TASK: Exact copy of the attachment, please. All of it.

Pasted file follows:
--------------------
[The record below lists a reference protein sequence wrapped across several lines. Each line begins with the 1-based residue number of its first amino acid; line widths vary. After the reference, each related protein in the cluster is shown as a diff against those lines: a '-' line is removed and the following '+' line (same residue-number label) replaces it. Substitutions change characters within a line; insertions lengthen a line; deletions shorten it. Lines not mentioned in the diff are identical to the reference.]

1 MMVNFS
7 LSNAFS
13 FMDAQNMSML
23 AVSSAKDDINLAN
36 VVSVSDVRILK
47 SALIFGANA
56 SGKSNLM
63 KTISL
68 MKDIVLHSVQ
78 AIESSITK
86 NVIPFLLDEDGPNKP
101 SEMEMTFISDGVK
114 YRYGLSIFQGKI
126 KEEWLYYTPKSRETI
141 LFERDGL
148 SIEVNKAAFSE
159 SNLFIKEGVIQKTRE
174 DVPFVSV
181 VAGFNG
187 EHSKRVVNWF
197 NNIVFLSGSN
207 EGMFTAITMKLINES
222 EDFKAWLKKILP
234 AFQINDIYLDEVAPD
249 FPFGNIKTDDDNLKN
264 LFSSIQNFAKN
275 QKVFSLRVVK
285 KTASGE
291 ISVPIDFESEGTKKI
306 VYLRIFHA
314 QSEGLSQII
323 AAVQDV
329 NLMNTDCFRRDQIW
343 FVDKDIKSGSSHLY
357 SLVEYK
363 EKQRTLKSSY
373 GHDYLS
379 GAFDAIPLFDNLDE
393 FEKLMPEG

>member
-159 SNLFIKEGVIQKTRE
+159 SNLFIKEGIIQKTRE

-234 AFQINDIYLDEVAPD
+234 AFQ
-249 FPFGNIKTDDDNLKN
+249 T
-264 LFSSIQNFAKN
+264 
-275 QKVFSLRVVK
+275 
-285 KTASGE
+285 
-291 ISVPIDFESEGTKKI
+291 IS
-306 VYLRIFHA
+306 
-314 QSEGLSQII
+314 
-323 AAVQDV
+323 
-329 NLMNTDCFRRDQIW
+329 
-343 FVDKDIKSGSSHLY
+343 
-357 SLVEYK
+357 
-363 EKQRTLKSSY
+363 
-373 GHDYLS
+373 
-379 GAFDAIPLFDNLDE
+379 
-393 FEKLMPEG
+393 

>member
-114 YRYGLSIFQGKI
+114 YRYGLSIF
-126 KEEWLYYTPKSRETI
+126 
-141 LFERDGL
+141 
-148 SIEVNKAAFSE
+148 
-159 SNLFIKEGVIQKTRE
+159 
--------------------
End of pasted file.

[The record below lists a reference protein sequence wrapped across several lines. Each line begins with the 1-based residue number of its first amino acid; line widths vary. After the reference, each related protein in the cluster is shown as a diff against those lines: a '-' line is removed and the following '+' line (same residue-number label) replaces it. Substitutions change characters within a line; insertions lengthen a line; deletions shorten it. Lines not mentioned in the diff are identical to the reference.]

1 MMVNFS
7 LSNAFS
13 FMDAQNMSML
23 AVSSAKDDINLAN
36 VVSVSDVRILK
47 SALIFGANA
56 SGKSNLM
63 KTISL
68 MKDIVLHSVQ
78 AIESSITK
86 NVIPFLLDEDGPNKP
101 SEMEMTFISDGVK
114 YRYGLSIFQGKI
126 KEEWLYYTPKSRETI
141 LFERDGL
148 SIEVNKAAFSE
159 SNLFIKEGVIQKTRE
174 DVPFVSV
181 VAGFNG
187 EHSKRVVNWF
197 NNIVFLSGSN
207 EGMFTAITMKLINES
222 EDFKAWLKKILP
234 AFQINDIYLDEVAPD
249 FPFGNIKTDDDNLKN
264 LFSSIQNFAKN
275 QKVFSLRVVK
285 KTASGE
291 ISVPIDFESEGTKKI
306 VYLRIFHA
314 QSEGLSQII
323 AAVQDV
329 NLMNTDCFRRDQIW
343 FVDKDIKSGSSHLY
357 SLVEYK
363 EKQRTLKSSY
373 GHDYLS
379 GAFDAIPLFDNLDE
393 FEKLMPEG

>member
-159 SNLFIKEGVIQKTRE
+159 SNLFIKEGIIQKTRE

-234 AFQINDIYLDEVAPD
+234 AFQ
-249 FPFGNIKTDDDNLKN
+249 T
-264 LFSSIQNFAKN
+264 
-275 QKVFSLRVVK
+275 
-285 KTASGE
+285 
-291 ISVPIDFESEGTKKI
+291 IS
-306 VYLRIFHA
+306 
-314 QSEGLSQII
+314 
-323 AAVQDV
+323 
-329 NLMNTDCFRRDQIW
+329 
-343 FVDKDIKSGSSHLY
+343 
-357 SLVEYK
+357 
-363 EKQRTLKSSY
+363 
-373 GHDYLS
+373 
-379 GAFDAIPLFDNLDE
+379 
-393 FEKLMPEG
+393 

>member
-114 YRYGLSIFQGKI
+114 YRYGLSIF
-126 KEEWLYYTPKSRETI
+126 
-141 LFERDGL
+141 
-148 SIEVNKAAFSE
+148 
-159 SNLFIKEGVIQKTRE
+159 